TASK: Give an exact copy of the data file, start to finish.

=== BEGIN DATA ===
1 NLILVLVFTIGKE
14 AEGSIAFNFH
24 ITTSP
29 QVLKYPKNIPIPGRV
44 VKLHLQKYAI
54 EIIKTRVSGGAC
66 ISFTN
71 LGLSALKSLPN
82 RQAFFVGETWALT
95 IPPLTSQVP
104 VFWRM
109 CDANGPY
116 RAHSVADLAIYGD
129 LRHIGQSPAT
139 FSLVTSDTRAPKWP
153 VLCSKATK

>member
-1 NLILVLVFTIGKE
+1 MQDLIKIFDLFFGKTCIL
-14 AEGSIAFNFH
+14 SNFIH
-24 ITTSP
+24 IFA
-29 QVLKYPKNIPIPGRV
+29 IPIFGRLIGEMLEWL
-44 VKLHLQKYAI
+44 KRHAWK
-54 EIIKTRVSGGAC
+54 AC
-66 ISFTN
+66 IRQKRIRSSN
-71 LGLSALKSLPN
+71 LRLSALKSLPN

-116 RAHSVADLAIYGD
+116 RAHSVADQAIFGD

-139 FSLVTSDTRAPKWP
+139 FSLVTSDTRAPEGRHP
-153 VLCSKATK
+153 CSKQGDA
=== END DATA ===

1 NLILVLVFTIGKE
14 AEGSIAFNFH
24 ITTSP
29 QVLKYPKNIPIPGRV
44 VKLHLQKYAI
54 EIIKTRVSGGAC
66 ISFTN
71 LGLSALKSLPN
82 RQAFFVGETWALT
95 IPPLTSQVP
104 VFWRM
109 CDANGPY
116 RAHSVADLAIYGD
129 LRHIGQSPAT
139 FSLVTSDTRAPKWP
153 VLCSKATK

>member
-1 NLILVLVFTIGKE
+1 MQDLIKIFDLFFGKTCIL
-14 AEGSIAFNFH
+14 SNFIH
-24 ITTSP
+24 IFA
-29 QVLKYPKNIPIPGRV
+29 IPIFGRLIGEMLEWL
-44 VKLHLQKYAI
+44 KRHAWK
-54 EIIKTRVSGGAC
+54 AC
-66 ISFTN
+66 IRQKRIRSSN
-71 LGLSALKSLPN
+71 LRLSALKSLPN

-116 RAHSVADLAIYGD
+116 RAHSVADQAIFGD

-139 FSLVTSDTRAPKWP
+139 FSLVTSDTRAPEGRHP
-153 VLCSKATK
+153 CSKQGDA